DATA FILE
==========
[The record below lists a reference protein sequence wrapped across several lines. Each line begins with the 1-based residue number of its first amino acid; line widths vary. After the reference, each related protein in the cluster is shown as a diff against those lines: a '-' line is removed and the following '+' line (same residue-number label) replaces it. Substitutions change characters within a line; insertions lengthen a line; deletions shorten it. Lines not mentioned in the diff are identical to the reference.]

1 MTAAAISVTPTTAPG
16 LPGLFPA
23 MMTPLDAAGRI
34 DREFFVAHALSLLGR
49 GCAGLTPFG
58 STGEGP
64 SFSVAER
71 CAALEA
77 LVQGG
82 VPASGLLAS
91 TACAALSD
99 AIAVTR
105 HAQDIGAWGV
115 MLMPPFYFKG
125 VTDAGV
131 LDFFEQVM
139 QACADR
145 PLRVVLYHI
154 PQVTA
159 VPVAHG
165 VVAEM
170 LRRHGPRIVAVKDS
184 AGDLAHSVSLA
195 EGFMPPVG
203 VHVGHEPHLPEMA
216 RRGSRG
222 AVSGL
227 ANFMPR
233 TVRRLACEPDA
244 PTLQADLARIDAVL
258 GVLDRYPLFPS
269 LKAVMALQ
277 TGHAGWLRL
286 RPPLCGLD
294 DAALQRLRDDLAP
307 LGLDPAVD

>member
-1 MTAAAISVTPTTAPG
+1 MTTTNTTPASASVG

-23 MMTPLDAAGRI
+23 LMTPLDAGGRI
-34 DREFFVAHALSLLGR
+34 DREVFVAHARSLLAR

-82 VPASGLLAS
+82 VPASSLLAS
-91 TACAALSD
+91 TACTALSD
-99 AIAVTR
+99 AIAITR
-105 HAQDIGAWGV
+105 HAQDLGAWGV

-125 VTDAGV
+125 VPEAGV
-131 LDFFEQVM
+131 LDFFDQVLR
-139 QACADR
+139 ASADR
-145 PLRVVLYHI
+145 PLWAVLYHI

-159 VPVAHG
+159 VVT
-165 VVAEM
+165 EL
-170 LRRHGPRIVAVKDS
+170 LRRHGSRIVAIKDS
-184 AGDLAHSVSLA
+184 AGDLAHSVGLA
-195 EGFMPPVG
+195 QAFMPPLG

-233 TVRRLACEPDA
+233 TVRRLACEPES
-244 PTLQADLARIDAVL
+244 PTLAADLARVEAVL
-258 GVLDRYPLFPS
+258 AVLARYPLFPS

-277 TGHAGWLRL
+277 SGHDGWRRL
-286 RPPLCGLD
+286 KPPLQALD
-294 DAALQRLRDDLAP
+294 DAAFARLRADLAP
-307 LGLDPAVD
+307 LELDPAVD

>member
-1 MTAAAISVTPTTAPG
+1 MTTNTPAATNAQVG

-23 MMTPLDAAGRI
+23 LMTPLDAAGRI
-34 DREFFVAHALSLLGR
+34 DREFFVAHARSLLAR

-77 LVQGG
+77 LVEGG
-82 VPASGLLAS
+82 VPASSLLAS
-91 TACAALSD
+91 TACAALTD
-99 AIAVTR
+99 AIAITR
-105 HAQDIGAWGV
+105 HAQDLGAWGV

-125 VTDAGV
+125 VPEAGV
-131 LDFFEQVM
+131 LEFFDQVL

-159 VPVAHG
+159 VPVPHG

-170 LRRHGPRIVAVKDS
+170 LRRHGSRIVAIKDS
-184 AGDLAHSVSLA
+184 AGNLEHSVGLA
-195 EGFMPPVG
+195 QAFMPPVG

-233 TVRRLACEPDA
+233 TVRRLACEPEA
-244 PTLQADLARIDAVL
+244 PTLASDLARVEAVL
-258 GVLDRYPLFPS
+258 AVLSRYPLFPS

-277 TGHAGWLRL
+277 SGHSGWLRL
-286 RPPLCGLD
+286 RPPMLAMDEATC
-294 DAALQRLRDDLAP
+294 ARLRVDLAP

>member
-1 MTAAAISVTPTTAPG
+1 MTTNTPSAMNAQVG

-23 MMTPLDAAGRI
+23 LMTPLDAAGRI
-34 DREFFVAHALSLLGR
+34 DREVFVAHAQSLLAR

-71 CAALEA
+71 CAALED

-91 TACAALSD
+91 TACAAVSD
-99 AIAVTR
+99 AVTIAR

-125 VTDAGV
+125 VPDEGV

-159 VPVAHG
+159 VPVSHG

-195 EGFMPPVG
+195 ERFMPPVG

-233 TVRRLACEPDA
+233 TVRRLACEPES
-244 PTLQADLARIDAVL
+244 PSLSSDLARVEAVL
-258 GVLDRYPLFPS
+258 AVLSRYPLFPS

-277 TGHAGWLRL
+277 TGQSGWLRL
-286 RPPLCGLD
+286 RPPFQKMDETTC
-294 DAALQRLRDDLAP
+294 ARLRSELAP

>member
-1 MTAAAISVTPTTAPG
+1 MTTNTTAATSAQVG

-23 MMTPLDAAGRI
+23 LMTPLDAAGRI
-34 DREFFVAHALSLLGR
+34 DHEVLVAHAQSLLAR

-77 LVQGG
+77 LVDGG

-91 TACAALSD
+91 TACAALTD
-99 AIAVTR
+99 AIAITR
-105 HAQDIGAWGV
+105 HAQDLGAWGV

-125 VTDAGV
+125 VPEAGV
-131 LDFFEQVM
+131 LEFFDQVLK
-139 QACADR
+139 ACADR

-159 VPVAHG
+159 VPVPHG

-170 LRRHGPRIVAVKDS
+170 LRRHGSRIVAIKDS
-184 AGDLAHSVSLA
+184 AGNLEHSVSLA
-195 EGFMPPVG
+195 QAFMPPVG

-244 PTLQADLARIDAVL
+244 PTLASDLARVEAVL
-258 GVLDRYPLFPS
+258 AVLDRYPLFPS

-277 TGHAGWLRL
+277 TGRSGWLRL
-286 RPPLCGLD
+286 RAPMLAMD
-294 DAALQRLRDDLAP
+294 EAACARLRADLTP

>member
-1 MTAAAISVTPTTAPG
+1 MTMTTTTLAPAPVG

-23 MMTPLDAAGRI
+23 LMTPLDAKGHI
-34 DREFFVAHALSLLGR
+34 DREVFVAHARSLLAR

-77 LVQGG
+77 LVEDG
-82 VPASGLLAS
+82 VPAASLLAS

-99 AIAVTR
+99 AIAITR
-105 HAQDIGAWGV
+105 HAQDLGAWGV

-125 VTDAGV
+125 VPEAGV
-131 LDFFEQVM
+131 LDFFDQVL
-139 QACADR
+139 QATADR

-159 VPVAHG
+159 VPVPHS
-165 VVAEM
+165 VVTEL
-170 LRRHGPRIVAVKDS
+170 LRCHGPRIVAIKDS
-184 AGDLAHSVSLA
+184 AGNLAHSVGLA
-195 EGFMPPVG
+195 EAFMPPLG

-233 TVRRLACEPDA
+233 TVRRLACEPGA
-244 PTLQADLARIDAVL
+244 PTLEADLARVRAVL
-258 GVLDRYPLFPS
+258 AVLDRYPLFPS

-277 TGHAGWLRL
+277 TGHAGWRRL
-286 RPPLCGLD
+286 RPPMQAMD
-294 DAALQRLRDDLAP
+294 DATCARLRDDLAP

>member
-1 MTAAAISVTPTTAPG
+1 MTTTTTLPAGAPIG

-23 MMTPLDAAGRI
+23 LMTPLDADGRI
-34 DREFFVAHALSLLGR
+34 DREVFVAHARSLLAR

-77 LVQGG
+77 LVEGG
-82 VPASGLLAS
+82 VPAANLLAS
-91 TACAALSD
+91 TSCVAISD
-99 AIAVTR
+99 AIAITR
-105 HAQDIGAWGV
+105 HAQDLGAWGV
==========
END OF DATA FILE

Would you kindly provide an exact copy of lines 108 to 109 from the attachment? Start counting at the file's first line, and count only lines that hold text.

-170 LRRHGPRIVAVKDS
+170 LRRHGSRIVAIKDS